TechWorld

Defence to tender thin clients in November

Raytheon, BAE Systems, Thales and HP shortlisted to potentially provide the new architecture
Department of Defence chief technology officer, Matt Yannopoulos

Department of Defence chief technology officer, Matt Yannopoulos

The Department of Defence will go to tender in November for thin client desktops and infrastructure, to be deployed over two years across the organisation in order to simplify processes and consolidate the agency’s computer fleet.

The “Next Generation Desktops” project, first flagged in April has finalised market solicitation, with Raytheon, BAE Systems, Thales and HP shortlisted as potential vendors to provide the machines. The four companies will vie for the full tender in November this year pending government approval to the agency.

The project is ahead of schedule, according to the department’s chief technical officer, Matt Yannopoulos, with plans in place to see alternative virtualised client options deployed on a Defence frigate by the end of the year. Plans are also in place to potentially see a land base fitted with clients as part of the trial, with up to 500 users offered the chance to access it.

Thin clients are likely to be at the top of the list over other virtualised options in order to present two different security clearances - restricted and secret - to eligible users on the one machine. The project is to affect approximately 15,000 of the agency’s 75,000-strong user base. However, the clients will not grant access to top secret and higher classification clearances.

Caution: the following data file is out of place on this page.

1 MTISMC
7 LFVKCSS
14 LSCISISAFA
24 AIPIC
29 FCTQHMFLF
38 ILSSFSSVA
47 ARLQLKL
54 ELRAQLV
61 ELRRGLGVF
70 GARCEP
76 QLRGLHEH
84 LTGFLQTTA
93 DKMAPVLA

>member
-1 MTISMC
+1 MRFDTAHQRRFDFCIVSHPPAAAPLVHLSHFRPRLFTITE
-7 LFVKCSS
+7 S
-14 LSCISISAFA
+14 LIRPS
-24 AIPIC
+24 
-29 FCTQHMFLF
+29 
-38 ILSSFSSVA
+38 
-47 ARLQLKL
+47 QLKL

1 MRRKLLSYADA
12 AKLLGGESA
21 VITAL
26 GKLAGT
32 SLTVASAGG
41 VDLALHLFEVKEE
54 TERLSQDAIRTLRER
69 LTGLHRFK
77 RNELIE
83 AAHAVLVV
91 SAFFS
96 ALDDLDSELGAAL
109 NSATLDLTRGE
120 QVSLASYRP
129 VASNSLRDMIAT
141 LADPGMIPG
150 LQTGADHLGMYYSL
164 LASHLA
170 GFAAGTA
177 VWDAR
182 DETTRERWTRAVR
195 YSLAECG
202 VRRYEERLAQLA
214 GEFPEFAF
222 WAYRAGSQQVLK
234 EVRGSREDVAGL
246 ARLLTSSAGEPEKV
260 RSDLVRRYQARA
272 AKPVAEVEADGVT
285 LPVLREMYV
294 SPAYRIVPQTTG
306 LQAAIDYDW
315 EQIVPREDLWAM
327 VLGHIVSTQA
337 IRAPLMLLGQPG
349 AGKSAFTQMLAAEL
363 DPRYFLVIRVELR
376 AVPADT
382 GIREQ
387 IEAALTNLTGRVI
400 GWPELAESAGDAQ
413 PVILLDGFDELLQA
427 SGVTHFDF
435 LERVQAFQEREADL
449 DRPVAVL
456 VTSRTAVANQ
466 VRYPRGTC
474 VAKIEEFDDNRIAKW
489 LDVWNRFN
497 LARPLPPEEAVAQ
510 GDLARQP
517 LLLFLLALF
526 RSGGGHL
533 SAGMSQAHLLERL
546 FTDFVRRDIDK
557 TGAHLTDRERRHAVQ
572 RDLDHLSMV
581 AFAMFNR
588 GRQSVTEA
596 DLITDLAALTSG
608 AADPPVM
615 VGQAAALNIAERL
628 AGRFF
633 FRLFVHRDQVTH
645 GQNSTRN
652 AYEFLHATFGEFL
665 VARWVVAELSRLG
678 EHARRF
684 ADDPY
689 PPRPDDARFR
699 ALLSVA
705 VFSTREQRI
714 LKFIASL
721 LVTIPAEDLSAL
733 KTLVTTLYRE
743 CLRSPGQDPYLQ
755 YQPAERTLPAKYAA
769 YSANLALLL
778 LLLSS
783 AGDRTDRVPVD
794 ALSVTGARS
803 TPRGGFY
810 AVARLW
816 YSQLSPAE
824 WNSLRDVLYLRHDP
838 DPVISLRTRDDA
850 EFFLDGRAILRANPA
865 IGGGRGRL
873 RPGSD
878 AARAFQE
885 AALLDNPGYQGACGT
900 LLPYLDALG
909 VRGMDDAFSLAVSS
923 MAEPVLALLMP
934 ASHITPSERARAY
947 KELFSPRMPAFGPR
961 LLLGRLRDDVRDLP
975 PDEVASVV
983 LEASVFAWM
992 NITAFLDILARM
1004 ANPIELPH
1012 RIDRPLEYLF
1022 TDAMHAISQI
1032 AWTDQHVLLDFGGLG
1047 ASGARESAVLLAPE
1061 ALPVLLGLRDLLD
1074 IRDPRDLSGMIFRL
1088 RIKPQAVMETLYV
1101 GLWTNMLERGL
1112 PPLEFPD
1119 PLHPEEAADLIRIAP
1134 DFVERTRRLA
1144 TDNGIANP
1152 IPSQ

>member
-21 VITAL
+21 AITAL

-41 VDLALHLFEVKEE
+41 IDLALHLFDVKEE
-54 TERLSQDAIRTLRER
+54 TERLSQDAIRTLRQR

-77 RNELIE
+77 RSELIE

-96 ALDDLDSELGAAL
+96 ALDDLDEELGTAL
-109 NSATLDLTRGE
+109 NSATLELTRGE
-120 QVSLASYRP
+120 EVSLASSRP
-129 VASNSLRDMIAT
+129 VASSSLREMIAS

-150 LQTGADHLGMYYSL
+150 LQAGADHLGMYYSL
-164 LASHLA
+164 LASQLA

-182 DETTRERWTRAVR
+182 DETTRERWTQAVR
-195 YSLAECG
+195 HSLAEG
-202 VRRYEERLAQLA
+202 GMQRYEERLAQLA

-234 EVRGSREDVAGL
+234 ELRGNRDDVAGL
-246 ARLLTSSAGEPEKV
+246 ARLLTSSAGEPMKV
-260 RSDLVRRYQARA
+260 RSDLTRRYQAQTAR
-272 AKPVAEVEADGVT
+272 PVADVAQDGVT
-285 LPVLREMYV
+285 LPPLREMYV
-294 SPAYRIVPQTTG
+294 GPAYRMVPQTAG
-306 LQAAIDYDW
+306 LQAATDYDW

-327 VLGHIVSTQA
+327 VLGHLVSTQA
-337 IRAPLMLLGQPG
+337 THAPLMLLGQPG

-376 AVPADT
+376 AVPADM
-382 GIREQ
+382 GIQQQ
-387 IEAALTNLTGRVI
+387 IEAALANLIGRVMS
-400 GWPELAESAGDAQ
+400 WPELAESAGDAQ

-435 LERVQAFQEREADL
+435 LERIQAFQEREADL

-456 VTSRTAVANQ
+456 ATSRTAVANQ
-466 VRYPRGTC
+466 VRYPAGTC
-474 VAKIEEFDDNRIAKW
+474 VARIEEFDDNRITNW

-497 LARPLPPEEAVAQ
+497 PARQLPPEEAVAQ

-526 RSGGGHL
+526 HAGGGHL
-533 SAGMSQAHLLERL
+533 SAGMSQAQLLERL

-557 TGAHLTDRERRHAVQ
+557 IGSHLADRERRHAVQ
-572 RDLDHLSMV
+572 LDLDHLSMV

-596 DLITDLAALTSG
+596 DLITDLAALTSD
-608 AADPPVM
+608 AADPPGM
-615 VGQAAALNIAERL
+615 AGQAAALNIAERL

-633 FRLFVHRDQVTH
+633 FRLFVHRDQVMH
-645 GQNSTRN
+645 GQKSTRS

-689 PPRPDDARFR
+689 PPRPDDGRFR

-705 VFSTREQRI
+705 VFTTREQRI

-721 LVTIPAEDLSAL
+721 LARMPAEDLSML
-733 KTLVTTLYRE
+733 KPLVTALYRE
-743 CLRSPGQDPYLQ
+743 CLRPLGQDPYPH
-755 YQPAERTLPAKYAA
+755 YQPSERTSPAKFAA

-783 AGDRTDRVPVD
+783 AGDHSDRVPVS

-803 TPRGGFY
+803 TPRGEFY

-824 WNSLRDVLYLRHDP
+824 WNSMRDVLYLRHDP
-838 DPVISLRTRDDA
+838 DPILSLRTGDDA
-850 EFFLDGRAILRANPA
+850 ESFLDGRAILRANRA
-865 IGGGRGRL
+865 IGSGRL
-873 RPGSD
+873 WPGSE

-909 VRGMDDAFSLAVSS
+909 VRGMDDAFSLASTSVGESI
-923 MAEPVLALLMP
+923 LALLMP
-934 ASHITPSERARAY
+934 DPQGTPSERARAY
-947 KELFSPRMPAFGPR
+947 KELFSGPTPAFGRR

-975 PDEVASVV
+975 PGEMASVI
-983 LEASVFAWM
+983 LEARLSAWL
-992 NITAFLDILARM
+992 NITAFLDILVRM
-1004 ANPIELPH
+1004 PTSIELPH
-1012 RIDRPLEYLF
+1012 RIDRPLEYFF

“We are favouring thin client presentation tools because of the cost reduction that it will achieve in our various bases and sites and regional infrastructure,” he told Computerworld Australia.

The thin client data and applications will be hosted in several data centres, but will have an "offline mode" for roaming users.

The project aims to meet the qualms of the department’s security and IT staff, and particularly Yannopoulos, who described current arrangements as “not best practice” in March.

"There is a desk [in one office] there that has seven computers on it, five monitors and four telephones," he said at the Australian Computer Society 2010 Canberra conference earlier in the year. "It's secure; the information cannot be passed between any of those things. The poor person who has to operate it, though, imagine the complexity they're dealing with in all of the information coming together.

"We expect the humans to do the integration, we've got to move away from that. We've go to present the different information domains - because they are there for very good security reasons - to get it back to one interface."

Yannopoulos has championed the view of a single information environment within the organisation, in which the “difference between a mobile and fixed environment is hopefully just the location”. As well as the next generation desktops, the CTO hopes to implement an entirely new network architecture for defence forces and implement wider security without compromising ease of use.

He countered claims by bank chiefs recently that convenience and security did not go hand in hand.

“Security doesn’t need to be over the top and onerous, and there’s certainly commercial encryption and indeed high grade encryption now that’s more easy to use for users,” he said. “I think we’re trying to come to a more sophisticated view of security which is, it’s not that no one has access, it’s what is the risk, what would the threat level suggest is appropriate to secure and we need to try and balance rather than trade security and useability.

The deployment is part of a wider reform worth $940 million that aims to save $1.9 billion of ICT spending over the next ten years. Other aspects of the reform include the consolidation of 200 data centres to ten and consolidating telecommunications providers.

(See the full interview with Matt Yannopoulos)